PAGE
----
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What should my cholesterol readings be to help avoid stroke?

ANSWER

Keep your numbers in the healthy range:

If diet and exercise aren’t enough to keep your cholesterol in check, your doctor may recommend medication.

  • Total cholesterol: under 200 mg/dL of blood
  • LDL (bad) cholesterol: under 100 mg/dL
  • HDL (good) cholesterol: above 60 mg/dL

From: What Can Help Prevent a Stroke? WebMD Medical Reference

SOURCES:

American Stroke Association: “Impact of Stroke (Stroke Statistics),” “Hemorrhagic Strokes (Bleeds).” 

CDC: “Preventing Stroke: Healthy Living,” “About Stroke,” “Family History and Other Characteristics That Increase Risk for Stroke,” “Smoking and Heart Disease and Stroke,” “Behaviors That Increase Risk for Stroke,” “Preventing Stroke: What You Can Do.”

National Stroke Association: “High Blood Pressure and Stroke,” “Lifestyle Risk Factors,” “Diabetes and Stroke,” “Cholesterol and Stroke,” “Stroke and Sleep Disorders,” “Preventing Another Stroke.”

Harvard Medical School: “Stroke Risk When You Have Atrial Fibrillation,” “Why You Should Keep Tabs on Your Drinking.”

American Heart Association: “Treatment and Prevention of Atrial Fibrillation,” “What are the Symptoms of Atrial Fibrillation (AFib or AF)?”

Journal of the American Heart Association: “Alcohol Consumption, Left Atrial Diameter, and Atrial Fibrillation.”

Stroke Association (UK): “Exercise and Stroke.”

Cleveland Clinic: “Eating Well After a Stroke.”

National Heart, Lung, and Blood Institute: “Aspirin to Prevent a First Heart Attack or Stroke,” “What Causes Atrial Fibrillation?”

Harvard T.H. Chan School of Public Health: “The Nutrition Source.”

Reviewed by James Beckerman on July 31, 2017

SOURCES:

American Stroke Association: “Impact of Stroke (Stroke Statistics),” “Hemorrhagic Strokes (Bleeds).” 

CDC: “Preventing Stroke: Healthy Living,” “About Stroke,” “Family History and Other Characteristics That Increase Risk for Stroke,” “Smoking and Heart Disease and Stroke,” “Behaviors That Increase Risk for Stroke,” “Preventing Stroke: What You Can Do.”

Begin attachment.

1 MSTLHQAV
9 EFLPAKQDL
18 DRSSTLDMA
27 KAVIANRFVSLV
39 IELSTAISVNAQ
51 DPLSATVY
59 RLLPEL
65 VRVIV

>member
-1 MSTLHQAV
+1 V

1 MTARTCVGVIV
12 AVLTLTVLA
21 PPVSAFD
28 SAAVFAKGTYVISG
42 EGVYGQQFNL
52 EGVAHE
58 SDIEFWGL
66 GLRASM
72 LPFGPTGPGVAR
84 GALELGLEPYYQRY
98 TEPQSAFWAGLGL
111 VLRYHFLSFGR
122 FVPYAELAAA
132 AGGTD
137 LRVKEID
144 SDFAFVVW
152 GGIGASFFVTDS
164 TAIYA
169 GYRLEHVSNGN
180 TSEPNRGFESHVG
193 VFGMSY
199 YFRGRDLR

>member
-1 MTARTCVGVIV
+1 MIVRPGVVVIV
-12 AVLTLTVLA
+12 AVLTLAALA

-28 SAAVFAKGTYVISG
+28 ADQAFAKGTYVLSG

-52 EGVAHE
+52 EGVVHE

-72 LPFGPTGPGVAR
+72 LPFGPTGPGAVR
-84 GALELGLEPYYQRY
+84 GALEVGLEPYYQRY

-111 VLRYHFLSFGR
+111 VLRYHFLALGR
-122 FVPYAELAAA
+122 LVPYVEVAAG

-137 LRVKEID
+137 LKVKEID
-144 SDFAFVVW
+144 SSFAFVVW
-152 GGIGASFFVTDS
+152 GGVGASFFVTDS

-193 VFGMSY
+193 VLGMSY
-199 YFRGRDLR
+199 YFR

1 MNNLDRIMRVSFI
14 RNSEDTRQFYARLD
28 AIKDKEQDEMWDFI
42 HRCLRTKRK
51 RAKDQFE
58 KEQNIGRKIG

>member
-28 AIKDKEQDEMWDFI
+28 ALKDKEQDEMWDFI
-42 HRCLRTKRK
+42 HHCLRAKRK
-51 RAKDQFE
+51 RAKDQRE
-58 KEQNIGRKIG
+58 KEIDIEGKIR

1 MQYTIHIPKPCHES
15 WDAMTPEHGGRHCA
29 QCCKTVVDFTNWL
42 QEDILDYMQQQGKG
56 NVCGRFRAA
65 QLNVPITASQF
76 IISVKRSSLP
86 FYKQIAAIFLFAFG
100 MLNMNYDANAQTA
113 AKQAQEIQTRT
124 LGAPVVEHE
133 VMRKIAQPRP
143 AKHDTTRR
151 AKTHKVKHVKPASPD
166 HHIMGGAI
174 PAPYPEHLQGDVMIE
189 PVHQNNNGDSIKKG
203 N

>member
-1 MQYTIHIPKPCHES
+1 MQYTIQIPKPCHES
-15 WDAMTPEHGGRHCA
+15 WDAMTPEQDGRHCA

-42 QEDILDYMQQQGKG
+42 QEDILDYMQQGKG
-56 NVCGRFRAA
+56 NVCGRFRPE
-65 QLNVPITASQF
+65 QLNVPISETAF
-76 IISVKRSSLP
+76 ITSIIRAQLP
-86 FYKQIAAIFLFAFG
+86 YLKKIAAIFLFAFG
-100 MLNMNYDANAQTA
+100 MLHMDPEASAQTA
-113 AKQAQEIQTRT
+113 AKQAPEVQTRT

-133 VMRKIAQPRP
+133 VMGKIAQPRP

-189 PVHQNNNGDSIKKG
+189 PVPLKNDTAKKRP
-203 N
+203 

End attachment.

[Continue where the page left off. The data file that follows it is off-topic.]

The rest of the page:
National Stroke Association: “High Blood Pressure and Stroke,” “Lifestyle Risk Factors,” “Diabetes and Stroke,” “Cholesterol and Stroke,” “Stroke and Sleep Disorders,” “Preventing Another Stroke.”

Harvard Medical School: “Stroke Risk When You Have Atrial Fibrillation,” “Why You Should Keep Tabs on Your Drinking.”

American Heart Association: “Treatment and Prevention of Atrial Fibrillation,” “What are the Symptoms of Atrial Fibrillation (AFib or AF)?”

Journal of the American Heart Association: “Alcohol Consumption, Left Atrial Diameter, and Atrial Fibrillation.”

Stroke Association (UK): “Exercise and Stroke.”

Cleveland Clinic: “Eating Well After a Stroke.”

National Heart, Lung, and Blood Institute: “Aspirin to Prevent a First Heart Attack or Stroke,” “What Causes Atrial Fibrillation?”

Harvard T.H. Chan School of Public Health: “The Nutrition Source.”

Reviewed by James Beckerman on July 31, 2017

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Does snoring raise your chances of a stroke?

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